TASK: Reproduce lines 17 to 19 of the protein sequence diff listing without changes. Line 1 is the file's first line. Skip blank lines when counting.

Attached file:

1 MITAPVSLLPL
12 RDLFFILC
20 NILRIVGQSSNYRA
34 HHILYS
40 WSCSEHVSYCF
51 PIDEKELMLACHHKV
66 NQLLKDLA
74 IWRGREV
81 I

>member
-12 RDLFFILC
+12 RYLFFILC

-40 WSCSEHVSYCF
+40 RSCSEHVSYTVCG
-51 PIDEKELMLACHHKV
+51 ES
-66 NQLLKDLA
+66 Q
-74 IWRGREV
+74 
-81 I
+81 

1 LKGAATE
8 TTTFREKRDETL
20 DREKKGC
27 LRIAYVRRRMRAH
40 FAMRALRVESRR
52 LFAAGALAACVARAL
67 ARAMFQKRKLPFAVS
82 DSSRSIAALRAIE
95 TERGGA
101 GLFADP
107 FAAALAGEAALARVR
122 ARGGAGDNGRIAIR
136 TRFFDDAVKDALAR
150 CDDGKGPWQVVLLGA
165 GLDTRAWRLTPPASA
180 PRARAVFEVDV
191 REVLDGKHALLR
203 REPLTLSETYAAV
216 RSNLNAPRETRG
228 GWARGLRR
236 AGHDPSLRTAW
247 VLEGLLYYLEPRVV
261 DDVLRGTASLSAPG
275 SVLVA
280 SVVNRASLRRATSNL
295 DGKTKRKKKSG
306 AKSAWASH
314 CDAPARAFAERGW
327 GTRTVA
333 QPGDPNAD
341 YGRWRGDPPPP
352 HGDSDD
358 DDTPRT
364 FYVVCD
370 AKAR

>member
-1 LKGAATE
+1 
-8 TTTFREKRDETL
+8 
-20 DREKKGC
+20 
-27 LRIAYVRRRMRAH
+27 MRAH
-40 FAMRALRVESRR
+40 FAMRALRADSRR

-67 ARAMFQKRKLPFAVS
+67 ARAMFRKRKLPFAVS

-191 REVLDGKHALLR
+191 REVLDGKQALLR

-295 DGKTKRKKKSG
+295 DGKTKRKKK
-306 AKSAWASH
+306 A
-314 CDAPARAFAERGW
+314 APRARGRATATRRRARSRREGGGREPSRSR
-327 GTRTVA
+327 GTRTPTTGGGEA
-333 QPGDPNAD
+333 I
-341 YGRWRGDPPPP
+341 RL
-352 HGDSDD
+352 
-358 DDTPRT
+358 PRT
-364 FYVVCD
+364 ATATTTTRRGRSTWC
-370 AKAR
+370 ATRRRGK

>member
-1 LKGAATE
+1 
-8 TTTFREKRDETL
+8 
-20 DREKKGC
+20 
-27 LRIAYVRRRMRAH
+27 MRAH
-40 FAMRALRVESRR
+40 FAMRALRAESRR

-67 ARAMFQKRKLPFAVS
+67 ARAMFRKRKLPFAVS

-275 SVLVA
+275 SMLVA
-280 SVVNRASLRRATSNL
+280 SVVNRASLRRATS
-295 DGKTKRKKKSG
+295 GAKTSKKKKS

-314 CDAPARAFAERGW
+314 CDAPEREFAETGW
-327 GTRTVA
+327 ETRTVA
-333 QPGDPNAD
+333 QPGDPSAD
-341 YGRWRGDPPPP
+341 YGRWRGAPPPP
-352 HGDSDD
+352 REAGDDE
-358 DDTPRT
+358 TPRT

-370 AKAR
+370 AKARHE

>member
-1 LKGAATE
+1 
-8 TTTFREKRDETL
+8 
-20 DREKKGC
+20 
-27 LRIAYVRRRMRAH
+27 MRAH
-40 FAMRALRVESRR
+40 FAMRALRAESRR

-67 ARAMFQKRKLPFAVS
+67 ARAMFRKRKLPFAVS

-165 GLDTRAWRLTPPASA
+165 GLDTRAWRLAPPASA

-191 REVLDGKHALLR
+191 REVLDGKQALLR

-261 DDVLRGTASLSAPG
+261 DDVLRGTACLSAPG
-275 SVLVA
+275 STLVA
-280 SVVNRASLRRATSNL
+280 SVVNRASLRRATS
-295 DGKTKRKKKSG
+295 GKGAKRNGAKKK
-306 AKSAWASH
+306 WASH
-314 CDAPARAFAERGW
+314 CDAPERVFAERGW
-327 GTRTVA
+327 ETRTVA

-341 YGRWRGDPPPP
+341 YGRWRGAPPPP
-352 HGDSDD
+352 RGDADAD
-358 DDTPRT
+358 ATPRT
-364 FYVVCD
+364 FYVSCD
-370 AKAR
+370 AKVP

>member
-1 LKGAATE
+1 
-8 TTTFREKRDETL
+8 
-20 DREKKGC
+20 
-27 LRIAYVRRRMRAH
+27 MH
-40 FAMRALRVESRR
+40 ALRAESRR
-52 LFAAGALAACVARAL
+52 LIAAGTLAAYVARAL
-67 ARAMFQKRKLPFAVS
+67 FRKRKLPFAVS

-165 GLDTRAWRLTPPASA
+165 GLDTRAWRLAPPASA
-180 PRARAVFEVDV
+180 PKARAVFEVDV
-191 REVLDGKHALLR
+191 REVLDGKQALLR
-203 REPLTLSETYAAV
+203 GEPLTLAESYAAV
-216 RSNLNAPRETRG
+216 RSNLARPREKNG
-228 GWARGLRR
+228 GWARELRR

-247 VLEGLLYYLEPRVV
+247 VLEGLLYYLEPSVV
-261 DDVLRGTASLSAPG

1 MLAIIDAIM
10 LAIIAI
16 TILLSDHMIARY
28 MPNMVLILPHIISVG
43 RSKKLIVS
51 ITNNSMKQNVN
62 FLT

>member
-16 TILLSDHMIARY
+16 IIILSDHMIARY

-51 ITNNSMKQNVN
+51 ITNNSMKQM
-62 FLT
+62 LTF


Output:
-66 NQLLKDLA
+66 Q
-74 IWRGREV